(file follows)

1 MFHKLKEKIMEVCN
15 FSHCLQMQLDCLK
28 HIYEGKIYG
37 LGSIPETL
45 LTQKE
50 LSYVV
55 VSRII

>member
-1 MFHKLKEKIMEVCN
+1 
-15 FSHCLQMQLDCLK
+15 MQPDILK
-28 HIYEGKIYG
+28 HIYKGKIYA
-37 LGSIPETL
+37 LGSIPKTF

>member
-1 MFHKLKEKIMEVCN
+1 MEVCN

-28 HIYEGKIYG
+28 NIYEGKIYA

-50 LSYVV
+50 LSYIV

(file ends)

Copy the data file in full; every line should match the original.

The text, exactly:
1 MFHKLKEKIMEVCN
15 FSHCLQMQLDCLK
28 HIYEGKIYG
37 LGSIPETL
45 LTQKE
50 LSYVV
55 VSRII

>member
-1 MFHKLKEKIMEVCN
+1 
-15 FSHCLQMQLDCLK
+15 MQPDILK
-28 HIYEGKIYG
+28 HIYKGKIYA
-37 LGSIPETL
+37 LGSIPKTF

>member
-1 MFHKLKEKIMEVCN
+1 MEVCN

-28 HIYEGKIYG
+28 NIYEGKIYA

-50 LSYVV
+50 LSYIV